Furthermore, many European states have signed agreements with the US, in the frame of the US Foreign Account Tax Compliance Act (Fatca). Therefore, the ‘automatic exchange of information’ concept is not really a novelty for EU member states.
I suppose that Belgium will take the necessary steps to the implementation of the new standard as soon as possible, as the information received will allow the Belgian state to retrieve additional resources by taxing the newly discovered income and, at the same time, by rendering foreign countries less interesting, discouraging in this way its taxpayers to transfer their assets or set up businesses abroad.
What are some of the concerns of your clients about their information being shared in such a manner?
In Belgium, as with everywhere else, taxpayers and our clients have or should have the same concerns. The right to privacy is probably the one that will suffer the most, as the access to banking data allows the state to retrieve information concerning all aspects of private life.
Normally, concerning EU citizens, the conditions to derogate to the protection provided by Article 8 of the European Convention on Human Rights should be fulfilled, as well as the principle of proportionality provided by Articles 7 and 52 of the Charter of Fundamental Rights of the EU. Nevertheless, I doubt that in the frame of an automatic exchange a compliance control with the aforementioned provisions could in fact take place.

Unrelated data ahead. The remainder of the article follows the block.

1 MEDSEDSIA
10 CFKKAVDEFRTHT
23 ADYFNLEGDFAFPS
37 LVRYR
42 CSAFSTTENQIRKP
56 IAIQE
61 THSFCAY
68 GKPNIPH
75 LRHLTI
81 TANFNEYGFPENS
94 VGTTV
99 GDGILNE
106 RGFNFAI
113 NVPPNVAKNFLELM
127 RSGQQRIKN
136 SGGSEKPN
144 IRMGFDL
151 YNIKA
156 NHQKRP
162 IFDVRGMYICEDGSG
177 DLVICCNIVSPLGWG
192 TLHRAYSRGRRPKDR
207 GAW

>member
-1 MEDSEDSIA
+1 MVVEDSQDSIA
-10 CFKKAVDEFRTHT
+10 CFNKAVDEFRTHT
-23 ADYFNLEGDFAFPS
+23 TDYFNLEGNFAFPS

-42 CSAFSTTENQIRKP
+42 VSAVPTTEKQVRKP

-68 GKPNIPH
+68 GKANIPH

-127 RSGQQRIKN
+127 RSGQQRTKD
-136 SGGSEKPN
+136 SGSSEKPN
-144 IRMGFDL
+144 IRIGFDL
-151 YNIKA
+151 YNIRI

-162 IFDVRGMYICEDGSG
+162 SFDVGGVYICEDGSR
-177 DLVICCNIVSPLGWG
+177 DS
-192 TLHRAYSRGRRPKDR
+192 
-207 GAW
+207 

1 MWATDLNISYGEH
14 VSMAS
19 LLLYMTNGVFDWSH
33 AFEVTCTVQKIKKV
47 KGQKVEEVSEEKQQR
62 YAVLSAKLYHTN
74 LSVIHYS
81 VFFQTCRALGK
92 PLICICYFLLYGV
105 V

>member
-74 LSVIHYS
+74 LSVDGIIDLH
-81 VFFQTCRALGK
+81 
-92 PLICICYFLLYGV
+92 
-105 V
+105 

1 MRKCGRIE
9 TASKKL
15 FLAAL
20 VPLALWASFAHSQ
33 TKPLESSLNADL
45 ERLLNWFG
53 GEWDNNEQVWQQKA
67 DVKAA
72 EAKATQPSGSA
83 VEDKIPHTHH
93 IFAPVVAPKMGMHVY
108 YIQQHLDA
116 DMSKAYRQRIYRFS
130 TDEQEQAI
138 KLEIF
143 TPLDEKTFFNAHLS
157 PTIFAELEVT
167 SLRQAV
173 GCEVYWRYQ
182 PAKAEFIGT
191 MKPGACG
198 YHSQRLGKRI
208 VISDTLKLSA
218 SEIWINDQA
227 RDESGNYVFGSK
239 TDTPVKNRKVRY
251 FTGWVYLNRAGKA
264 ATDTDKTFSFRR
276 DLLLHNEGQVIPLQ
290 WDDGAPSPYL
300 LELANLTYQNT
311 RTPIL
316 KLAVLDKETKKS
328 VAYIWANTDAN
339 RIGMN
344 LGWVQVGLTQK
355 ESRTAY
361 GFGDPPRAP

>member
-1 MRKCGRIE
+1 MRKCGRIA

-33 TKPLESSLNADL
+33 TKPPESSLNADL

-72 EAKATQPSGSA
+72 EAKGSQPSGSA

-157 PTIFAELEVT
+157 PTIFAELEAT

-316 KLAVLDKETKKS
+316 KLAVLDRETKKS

Even though Article 8 of the Charter of Fundamental Rights of the EU provides that “everyone has the right to the protection of personal data concerning him or her”, in the frame of an automatic exchange (and storage) of information, a number of questions will necessarily arise.
For instance, to what extent may states cross-compare this information concerning data received from the automatic exchange of information (or Fatca), or detailed data resulting from exchange of information on demand? And, in any case, one could wonder if states have the right to use this information for purposes other than tax-related.
Finally, discrimination issues will arise with respect to the situation of citizens of the different states. For example, such treaties do not provide an obligation for the states to eliminate bank secrecy at national level. Certain countries have set forth restrictive access and eligibility conditions for their national administrations, but these conditions are usually not required in case of a demand sent by another state.
Furthermore, in the frame of the exchange of information on demand, certain countries require that the taxpayer is not notified of the existence of such a demand, while others consider such notification and the existence of a recourse prior to the transmission of the information as necessary for the respect of the rights of defence. Under the circumstances, discrimination based on a residence criterion will arise.
How has the introduction of a fairness tax and special tax on capital gains affected your clients’ tax planning?